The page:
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What is a healthy lunch?

Are you tired of preparing the same old thing for lunch? We hear you! Finding inspiration is not always easy.  But here are some practical tips and tasty options that might tempt your little ones.

Top tips

  • Get your child involved in choosing what they include in their lunches – offer a choice between two healthy options e.g. sliced bread or a bagel. You don’t need to offer the choice on all items on the lunch menu, just one or two.
  • Include a wide variety of food types 
    • carbohydrate foods like bread or pasta,
    • protein foods such as meat, fish, eggs or pulses,
    • dairy foods – milk, cheese or yoghurt, and
    • plenty of fruit and vegetables
  • Try to offer different foods every day - they may just want to stick with their favourites but encouraging them to eat a variety of foods is really important.
  • Cook extra meat, fish or eggs in the evening and you can use these in lunch the next day. Food can be kept in the fridge for up to 3 days after it’s cooked.
  • Vary the types of bread e.g. pitta bread, bagels, wholemeal rolls - keep a stock in the freezer so you don’t run out.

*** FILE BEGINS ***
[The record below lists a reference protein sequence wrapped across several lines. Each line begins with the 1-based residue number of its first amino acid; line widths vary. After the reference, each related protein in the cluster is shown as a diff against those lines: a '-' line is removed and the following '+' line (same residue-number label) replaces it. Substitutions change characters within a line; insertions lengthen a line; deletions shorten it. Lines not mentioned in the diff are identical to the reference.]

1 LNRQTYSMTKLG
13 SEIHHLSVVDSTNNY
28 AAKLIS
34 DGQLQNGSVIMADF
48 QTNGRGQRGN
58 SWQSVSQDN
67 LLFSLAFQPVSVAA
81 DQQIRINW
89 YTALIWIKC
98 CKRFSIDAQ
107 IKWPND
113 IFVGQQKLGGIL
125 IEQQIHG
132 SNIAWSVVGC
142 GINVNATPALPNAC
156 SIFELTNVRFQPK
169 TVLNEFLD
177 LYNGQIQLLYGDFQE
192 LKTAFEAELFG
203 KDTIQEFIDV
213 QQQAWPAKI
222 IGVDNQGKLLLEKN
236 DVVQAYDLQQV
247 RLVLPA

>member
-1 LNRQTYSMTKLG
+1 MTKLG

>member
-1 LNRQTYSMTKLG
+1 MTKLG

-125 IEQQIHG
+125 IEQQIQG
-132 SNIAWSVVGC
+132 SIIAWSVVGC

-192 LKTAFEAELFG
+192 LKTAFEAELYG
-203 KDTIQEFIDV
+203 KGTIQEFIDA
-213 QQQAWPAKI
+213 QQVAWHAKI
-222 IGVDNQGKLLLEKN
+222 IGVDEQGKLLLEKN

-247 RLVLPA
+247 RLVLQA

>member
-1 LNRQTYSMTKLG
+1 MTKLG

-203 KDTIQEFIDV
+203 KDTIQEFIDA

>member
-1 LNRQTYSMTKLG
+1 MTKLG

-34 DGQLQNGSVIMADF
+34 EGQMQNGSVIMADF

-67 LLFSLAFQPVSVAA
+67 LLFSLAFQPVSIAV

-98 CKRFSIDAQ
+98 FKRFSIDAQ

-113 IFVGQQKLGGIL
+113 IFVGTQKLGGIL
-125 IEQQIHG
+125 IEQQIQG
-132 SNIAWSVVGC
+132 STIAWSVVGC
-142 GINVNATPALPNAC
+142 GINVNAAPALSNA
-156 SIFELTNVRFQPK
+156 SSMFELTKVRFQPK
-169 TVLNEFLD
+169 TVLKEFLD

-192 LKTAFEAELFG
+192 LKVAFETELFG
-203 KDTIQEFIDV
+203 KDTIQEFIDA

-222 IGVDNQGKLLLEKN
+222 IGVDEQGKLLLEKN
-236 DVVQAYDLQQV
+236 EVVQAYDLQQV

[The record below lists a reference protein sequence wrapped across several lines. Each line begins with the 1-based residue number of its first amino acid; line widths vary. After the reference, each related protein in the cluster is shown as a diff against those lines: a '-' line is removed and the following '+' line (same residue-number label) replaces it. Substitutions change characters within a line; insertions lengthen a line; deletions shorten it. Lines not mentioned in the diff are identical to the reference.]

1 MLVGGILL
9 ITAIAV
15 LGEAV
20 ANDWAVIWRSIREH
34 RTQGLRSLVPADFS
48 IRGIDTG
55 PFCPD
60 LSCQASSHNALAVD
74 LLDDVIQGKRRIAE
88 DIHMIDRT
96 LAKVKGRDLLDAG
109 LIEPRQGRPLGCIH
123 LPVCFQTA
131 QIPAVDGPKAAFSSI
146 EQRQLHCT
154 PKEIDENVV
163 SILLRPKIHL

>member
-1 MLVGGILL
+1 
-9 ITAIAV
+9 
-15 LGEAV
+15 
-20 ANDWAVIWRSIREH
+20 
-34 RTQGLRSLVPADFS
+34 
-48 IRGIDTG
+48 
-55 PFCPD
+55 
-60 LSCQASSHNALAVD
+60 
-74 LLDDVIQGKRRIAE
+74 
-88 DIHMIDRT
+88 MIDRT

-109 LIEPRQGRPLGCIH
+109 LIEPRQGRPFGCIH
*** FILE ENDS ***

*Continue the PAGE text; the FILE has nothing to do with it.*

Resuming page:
• Consider home-made soup. It is great for cold days - especially at weekends, while salads are light and refreshing for warmer weather.
  • Include a drink in lunch as children need up to 6 cups of fluid daily. Milk and water are the best options.
  • Straws and brightly coloured drinks bottles can make rehydrating more interesting!

Useful links

Common parental concerns

My child’s lunchbox comes home untouched

Talk to child calmly about why they don’t eat it – they may not like certain foods, or a friend might give them something else. Getting them involved in making choices and preparing lunch can have a big impact on what they eat.

Don’t have time in the morning to make healthy lunch

Prepare lunch the night before and have it stored in a container in the fridge ready to go in the morning.

My child doesn’t have enough time to eat all their lunch in school

The key here is preparation. Cut sandwiches into quarters. Provide bite sized snacks such as cherry tomatoes and grapes. Cut fruit and vegetables into small slices.

There is no fridge at school to keep their lunch

Invest in an insulated lunch bag or box that can keep food cool. A small ice pack can also be used or include a frozen bottle of water. Advise your child to keep their lunchbox away from radiators or direct sunlight. 

© The Food Safety Promotion Board